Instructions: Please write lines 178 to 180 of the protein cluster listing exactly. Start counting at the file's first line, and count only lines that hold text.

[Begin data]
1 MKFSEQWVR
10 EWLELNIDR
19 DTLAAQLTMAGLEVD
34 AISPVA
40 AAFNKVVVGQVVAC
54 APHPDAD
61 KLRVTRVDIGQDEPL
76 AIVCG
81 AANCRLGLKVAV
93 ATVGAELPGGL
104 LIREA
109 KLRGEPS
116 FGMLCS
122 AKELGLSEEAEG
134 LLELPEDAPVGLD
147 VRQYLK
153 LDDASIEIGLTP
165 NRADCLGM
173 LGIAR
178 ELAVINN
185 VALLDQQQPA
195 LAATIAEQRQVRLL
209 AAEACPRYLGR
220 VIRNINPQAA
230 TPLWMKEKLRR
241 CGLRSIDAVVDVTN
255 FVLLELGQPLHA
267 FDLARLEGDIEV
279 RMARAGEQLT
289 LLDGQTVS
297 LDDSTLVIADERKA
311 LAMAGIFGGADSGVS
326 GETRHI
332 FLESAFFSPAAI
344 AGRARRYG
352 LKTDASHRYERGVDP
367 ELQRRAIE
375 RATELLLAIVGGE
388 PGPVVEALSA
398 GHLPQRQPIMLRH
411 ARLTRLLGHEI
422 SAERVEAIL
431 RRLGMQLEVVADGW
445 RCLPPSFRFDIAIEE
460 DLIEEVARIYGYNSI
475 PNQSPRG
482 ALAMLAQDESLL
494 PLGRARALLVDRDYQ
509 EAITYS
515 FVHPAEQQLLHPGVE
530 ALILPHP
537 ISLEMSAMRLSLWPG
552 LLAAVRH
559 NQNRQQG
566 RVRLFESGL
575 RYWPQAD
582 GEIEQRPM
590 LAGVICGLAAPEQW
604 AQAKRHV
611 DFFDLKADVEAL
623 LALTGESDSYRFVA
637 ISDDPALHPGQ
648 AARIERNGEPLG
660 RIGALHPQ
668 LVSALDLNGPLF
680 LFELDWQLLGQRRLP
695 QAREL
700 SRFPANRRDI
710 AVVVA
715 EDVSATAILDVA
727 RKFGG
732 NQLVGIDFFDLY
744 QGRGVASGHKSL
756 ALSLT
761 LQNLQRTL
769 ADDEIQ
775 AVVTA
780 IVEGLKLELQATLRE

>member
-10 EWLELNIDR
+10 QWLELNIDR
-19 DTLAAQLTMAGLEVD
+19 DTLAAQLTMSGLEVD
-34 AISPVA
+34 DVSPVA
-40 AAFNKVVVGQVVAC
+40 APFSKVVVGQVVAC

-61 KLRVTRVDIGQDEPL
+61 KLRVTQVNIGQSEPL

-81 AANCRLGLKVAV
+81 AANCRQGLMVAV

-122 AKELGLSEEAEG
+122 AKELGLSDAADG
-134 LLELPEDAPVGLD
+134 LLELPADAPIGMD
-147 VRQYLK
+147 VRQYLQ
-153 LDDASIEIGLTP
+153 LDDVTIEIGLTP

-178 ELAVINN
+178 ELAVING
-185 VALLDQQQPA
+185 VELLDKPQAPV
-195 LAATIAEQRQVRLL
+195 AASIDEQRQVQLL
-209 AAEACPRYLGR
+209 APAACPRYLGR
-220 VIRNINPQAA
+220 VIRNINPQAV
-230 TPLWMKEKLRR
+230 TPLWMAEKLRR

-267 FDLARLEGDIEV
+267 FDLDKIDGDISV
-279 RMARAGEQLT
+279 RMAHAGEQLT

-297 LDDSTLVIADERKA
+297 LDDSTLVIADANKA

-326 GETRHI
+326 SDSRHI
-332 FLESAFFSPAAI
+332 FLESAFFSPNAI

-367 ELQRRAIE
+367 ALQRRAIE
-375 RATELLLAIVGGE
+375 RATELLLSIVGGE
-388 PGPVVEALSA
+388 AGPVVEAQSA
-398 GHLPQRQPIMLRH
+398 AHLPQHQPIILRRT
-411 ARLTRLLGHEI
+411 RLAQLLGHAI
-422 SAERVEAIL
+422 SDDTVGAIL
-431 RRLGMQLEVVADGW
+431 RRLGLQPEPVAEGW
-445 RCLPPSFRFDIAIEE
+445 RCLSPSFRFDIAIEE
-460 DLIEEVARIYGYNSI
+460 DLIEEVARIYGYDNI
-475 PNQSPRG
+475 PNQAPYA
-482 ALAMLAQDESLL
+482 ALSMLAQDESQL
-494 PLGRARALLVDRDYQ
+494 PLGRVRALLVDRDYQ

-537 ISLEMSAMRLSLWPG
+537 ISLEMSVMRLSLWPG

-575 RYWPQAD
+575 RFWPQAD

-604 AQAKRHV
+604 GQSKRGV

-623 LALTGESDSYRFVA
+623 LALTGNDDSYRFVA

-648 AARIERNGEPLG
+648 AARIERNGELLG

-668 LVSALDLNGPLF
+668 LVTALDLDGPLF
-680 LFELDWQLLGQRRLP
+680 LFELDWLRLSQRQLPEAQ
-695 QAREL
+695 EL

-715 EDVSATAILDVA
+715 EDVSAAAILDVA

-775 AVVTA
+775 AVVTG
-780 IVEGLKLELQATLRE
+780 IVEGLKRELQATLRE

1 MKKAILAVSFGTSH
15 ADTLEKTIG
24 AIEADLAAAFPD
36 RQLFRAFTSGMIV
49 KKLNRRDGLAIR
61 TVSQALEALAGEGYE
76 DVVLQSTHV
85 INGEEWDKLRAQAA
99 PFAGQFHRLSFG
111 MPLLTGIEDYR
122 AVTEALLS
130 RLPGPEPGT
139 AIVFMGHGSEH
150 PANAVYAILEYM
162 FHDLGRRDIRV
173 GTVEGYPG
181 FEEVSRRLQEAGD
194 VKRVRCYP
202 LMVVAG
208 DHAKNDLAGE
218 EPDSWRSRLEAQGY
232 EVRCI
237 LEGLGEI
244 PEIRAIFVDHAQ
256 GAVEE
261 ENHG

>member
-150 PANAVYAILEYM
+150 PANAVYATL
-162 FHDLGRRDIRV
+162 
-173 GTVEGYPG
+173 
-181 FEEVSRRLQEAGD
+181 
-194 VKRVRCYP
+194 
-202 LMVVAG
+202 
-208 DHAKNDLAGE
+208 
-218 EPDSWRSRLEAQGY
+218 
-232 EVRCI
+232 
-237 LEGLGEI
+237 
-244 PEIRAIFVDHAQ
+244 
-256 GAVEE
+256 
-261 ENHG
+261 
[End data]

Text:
122 AVTEALLS
130 RLPGPEPGT
139 AIVFMGHGSEH